When a house catches fire, the response should be fast and efficient. And the emergency firefighters should be alert and physically up to the task.
So it is responsible for Charleston County to continually look for ways to support and improve the Consolidated Dispatch Center.
But County Council also is responsible for the county’s fiscal health, and that is why council’s 6-3 vote to spend up to $3.4 million to augment the dispatch center’s system must be followed by staff’s careful diligence.
Council gave county staff the go-ahead to work out a deal with Purvis Station Alerting to purchase an system that would automate some steps now done manually, and would shorten emergency response times by 15 to 30 seconds. Further, it is expected to reduce stress on emergency personnel who will hear only calls related to their jurisdictions. Now they hear dispatches for the county’s emergencies elsewhere also, and listening to constant radio traffic is believed to wear people down physically as well as mentally.
It wasn’t the function that worried some councilmembers. After all, the three members who voted against the motion also want county residents to be served as well as possible in emergency situations.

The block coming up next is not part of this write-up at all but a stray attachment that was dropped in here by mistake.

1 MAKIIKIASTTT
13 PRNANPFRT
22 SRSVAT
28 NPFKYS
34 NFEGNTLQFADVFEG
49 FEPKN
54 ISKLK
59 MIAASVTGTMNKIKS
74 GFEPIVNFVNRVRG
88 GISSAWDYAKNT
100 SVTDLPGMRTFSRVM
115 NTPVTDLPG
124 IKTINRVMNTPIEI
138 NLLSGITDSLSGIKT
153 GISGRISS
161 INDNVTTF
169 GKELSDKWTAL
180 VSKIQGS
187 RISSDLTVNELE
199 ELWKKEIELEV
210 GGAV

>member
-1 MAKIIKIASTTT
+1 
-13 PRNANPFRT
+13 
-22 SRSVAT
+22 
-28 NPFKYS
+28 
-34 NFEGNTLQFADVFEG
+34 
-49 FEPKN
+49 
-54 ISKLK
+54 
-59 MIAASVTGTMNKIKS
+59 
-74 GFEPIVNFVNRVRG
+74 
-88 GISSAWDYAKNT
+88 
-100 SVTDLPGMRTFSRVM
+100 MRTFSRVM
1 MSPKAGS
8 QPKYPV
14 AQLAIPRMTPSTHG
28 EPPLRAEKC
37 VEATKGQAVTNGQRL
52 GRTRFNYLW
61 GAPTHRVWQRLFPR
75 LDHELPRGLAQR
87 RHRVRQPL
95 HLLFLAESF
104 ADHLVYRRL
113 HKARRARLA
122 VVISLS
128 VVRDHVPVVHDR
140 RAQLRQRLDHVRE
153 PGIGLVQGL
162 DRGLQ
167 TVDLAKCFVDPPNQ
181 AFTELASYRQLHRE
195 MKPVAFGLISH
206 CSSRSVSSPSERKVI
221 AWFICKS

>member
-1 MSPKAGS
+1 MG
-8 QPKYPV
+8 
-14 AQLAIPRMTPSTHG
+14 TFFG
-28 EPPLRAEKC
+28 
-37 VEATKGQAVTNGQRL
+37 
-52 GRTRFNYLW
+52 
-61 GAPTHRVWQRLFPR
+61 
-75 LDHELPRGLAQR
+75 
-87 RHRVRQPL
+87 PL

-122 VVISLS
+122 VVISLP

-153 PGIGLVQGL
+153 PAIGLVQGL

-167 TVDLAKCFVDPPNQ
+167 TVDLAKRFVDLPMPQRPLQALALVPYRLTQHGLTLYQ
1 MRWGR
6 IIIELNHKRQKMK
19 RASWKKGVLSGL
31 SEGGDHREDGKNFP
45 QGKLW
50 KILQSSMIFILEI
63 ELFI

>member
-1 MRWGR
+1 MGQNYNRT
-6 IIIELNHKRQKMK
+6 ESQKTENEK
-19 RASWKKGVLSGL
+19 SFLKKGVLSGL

The problem was money. The first company selected to do the project had bid a much lower price initially, but had been eliminated after it raised its price out of reach.
Some council members want assurance that the Purvis deal will be cost appropriate.
It isn’t too late to bargain and to ensure the county’s financial interest in case the system doesn’t function as advertised, and that’s what the county intends to do. Perhaps the $300,000 annual maintenance fee could be mitigated as well.
County residents’ safety depends on the emergency dispatch system.
By all means, provide the most efficient and effective emergency dispatch system possible — while keeping a watchful eye on the bottom line.
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